The Ivanti Threat Thursday Update for September 28, 2017: Equifax, and Beyond…

Greetings. This week, a leading U.S. regulatory agency and a popular fast-food chain get breached, and a global study finds many enterprises may be misspending on cybersecurity. Got opinions, reactions, suggestions, or all of the above? Feel free to share, and thanks in advance.

Did You Hear? Sonic Drive-In Had Its Payment System Breached

As effects of the Equifax data breach continue to reverberate, including the retirement of the CEO and other senior executives, details of a significant breach at the Sonic Drive-In fast food chain have begun to emerge.

  • As KrebsOnSecurity reported, Sonic, “with nearly 3,600 locations across 45 U.S. states, has acknowledged a breach affecting an unknown number of store payment systems.” According to a statement from the company, when informed last week of “’unusual activity regarding credit cards,’” Sonic “’immediately engaged third-party forensic experts and law enforcement.’”
  • On Sept. 18, approximately five million credit and debit card accounts were offered for sale on “a credit card theft bazaar” known as “Joker’s Stash.” Two sources requested by KrebsOnSecurity to purchase accounts included in the offer found that “they all had been recently used at Sonic locations.” The attack may extend beyond Sonic. “There are some (as yet unconfirmed) indications that perhaps Sonic customer cards are being mixed in with those stolen from other eatery brands that may be compromised by the same attackers.”
  • If the Sonic breach mirrors the 2016 attack on the Wendy’s fast-food chain, effects could be both expensive and persistent. “The Wendy’s breach was extremely costly for card-issuing banks and credit unions, which were forced to continuously re-issue customer cards that kept getting re-compromised every time their customers went back to eat at another Wendy’s.” The problem was amplified because most Wendy’s outlets “were not corporate-owned but instead independently-owned franchises whose payment card systems were managed by third-party point-of-sale vendors. According to Sonic’s Wikipedia page, roughly 90 percent of Sonic locations across America are franchised.”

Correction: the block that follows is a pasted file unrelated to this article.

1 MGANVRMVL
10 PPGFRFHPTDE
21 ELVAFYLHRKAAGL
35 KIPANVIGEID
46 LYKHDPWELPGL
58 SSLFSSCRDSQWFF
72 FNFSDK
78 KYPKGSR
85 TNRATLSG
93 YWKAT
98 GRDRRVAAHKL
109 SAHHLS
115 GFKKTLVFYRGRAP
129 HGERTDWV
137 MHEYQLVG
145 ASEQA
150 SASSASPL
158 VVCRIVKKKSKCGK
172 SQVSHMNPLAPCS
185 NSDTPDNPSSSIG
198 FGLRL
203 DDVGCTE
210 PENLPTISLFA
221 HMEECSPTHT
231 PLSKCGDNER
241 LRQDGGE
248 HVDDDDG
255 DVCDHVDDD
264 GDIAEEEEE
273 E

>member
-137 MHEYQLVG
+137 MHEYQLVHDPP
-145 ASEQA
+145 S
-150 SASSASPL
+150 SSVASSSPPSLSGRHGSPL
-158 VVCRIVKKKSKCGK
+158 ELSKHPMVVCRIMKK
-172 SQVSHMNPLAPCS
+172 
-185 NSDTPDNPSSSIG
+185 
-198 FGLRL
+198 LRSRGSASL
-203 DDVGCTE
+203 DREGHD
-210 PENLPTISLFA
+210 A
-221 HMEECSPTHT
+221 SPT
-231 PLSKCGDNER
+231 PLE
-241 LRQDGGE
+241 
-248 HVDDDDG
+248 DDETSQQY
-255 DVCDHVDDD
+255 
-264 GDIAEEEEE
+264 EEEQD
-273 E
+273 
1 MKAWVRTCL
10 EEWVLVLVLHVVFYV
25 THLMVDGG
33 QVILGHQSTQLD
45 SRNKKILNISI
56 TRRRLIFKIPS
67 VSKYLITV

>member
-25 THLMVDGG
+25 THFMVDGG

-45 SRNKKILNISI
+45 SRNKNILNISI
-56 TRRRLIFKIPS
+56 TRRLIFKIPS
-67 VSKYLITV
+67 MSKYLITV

What We Say: Hackers’ techniques and technologies are growing in sophistication. Increasingly, those techniques and technologies target smaller affiliates of larger organizations, as those smaller organizations tend to have less comprehensive cybersecurity measures in place. Fortunately, consistent implementation of relatively basic defenses can improve security at even the smallest and most remote members of your enterprise’s value chain. To achieve and maintain defense in depth at your enterprise, make sure you’ve got basic cybersecurity measures in place and well enforced across your entire extended environment. (See “Your Threats Are Evolving. Are Your Defenses?”)

U.S. Securities and Exchange Commission Head Admits Significant Breaches

On September 20, SEC chairman Jay Clayton released an eight-page statement on cybersecurity. Included in that statement was disclosure of a breach at the agency, which, according to its web site, “oversees the key participants in the securities world, including securities exchanges, securities brokers and dealers, investment advisors, and mutual funds.”

  • As reported by the Washington Post, followed the September 20 statement with testimony before the Senate Banking Committee. “Clayton said he didn’t become aware of a 2016 security breach until last month when the issue emerged as part of a separate investigation. After he learned of the hack, Clayton said, he ordered an internal review. That’s when he discovered that the breach may have allowed hackers to make an illegal profit by trading stock, he said.”
  • The breached system, known as Edgar, receives “millions of documents a day,” and has been hacked before. “’We are under constant attack by nefarious actors,’ Clayton said during the [Banking Committee] hearing. ‘We must remain on top of evolving threats when it comes to securing our own networks and systems against intrusion.’”
  • “In the wake of the breach, the SEC is hiring additional personnel to aid in its cybersecurity efforts and starting a new cybersecurity unit, Clayton said. The agency’s Office of Inspector General and other officials are investigating the extent of the breach, including how much data may have been taken and how long hackers had access to the system, he said.”